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The Controversy over the Ban on Hijab and Burqa

According to Fenna (2008), “Australian federalism is characterised by an unusually high degree of vertical fiscal imbalance”. This vertical fiscal imbalance (VFI) essentially refers to a constant disproportionality in revenue and expenditure between the State and Commonwealth governments, as the central legislative and executive bodies have historically benefitted from under statute, referendum and interpretation of the Australian Constitution in the High Court. This has allowed the Federal Government to accumulate various taxation powers to the present day, resulting in a situation where the States are so fiscally malnourished as to be reliant on funding from the Commonwealth surplus (Dollery, 2010).

In this, issues arise, as the States are not individually capable of meeting their constitutional responsibilities and furthermore unable to respond to the needs of their own communities in areas such as healthcare and education. Certainly, the central government does provide somewhat adequate funding, though it is secured in Specific Purpose Payments (SPPs) which are only supplied conditionally in return for some service. Consequently, State governments despite having an inherently comprehensive understanding of their own regional issues and needs – are simply unable to act unless the Commonwealth shares some interest in the matter or is otherwise encouraged to contribute.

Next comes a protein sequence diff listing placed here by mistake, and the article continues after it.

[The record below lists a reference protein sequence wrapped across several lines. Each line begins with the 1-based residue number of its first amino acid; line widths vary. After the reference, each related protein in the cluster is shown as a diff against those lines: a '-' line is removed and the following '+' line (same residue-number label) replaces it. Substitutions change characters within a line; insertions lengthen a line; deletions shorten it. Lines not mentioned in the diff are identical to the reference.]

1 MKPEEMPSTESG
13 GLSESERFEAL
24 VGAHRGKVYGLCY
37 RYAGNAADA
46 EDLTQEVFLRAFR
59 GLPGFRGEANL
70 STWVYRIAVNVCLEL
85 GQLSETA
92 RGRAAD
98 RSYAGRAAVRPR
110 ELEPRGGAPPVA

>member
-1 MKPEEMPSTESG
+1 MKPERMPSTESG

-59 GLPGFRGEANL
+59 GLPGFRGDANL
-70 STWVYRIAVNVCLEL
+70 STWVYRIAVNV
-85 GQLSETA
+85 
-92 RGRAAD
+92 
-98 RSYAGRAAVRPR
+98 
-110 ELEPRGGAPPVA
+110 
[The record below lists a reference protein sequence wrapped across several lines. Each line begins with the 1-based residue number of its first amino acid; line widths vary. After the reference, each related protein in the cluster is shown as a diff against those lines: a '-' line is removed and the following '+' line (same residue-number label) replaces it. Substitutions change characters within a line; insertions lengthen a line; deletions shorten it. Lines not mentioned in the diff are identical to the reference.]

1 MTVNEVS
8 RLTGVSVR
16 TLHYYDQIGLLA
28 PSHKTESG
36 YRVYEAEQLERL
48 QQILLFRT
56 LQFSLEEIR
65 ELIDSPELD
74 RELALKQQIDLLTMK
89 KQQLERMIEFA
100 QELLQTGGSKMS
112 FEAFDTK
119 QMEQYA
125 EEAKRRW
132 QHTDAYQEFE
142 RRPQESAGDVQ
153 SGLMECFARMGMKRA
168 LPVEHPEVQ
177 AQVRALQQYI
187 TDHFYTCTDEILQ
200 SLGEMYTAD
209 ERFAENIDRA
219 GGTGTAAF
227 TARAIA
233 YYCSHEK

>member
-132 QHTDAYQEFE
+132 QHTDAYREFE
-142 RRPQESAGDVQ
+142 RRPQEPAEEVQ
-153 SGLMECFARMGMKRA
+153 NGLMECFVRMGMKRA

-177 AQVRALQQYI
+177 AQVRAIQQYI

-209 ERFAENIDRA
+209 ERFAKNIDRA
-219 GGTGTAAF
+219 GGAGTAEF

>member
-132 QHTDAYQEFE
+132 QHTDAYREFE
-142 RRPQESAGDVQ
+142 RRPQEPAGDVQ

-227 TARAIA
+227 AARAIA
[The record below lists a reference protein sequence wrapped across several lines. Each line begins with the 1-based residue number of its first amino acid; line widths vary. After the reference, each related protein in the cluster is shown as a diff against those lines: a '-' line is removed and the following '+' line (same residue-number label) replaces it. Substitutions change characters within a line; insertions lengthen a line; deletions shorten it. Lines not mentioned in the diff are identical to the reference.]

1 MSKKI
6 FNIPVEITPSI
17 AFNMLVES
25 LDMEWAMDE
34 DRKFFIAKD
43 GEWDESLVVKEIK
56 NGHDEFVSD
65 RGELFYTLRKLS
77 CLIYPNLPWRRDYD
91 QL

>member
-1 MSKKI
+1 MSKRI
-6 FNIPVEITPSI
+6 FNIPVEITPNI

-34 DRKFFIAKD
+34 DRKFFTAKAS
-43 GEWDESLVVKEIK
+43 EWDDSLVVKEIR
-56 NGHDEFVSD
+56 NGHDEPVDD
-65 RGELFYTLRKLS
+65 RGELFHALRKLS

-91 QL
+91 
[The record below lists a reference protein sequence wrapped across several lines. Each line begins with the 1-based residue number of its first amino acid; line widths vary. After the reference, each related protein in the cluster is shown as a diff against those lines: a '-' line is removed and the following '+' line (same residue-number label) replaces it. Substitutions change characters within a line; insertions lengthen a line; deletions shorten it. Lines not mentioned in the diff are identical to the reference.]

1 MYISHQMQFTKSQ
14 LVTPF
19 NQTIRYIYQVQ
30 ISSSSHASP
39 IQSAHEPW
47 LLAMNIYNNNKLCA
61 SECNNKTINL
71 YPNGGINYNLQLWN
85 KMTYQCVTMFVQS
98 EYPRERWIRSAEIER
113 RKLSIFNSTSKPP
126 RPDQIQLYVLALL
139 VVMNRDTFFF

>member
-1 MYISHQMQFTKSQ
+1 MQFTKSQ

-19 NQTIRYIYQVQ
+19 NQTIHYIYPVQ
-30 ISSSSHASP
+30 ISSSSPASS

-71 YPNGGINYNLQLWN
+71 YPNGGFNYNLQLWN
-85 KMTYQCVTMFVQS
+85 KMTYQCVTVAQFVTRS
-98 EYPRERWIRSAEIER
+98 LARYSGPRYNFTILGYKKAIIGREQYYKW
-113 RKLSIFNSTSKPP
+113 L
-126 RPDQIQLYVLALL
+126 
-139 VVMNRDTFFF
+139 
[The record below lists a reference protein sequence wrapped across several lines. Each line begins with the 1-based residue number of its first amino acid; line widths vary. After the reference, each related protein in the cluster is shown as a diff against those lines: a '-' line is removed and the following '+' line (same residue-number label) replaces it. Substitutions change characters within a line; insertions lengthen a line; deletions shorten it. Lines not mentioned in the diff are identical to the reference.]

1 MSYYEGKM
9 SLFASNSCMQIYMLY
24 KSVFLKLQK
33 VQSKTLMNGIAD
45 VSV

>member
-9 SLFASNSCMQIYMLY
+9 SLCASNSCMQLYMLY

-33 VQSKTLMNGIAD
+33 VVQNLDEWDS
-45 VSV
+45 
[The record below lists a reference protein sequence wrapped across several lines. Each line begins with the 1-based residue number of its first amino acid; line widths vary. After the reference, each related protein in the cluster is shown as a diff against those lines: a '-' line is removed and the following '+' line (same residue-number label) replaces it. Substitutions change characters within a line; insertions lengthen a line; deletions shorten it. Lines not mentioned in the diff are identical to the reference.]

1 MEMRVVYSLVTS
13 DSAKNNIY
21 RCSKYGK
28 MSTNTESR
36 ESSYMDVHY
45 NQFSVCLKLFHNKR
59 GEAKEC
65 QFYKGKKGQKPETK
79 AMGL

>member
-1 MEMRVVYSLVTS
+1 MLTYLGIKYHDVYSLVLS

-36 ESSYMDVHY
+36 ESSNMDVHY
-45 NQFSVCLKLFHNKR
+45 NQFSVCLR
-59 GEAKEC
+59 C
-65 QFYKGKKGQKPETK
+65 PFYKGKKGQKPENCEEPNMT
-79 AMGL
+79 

I became aware of the topic given its importance in recent elections, with a common goal of many governments to at least return some fiscal responsibility to the States such that they may address local affairs. Discussion of the issue is available on the websites of the National Commission of Audit, the Parliament of Australia and the outline of Budget of 2009-10. Secondary material is prevalent in various national publications including the University of New South Wales Law Journal and the History of Economic Thought Society Australia Journal, each source employed in my research.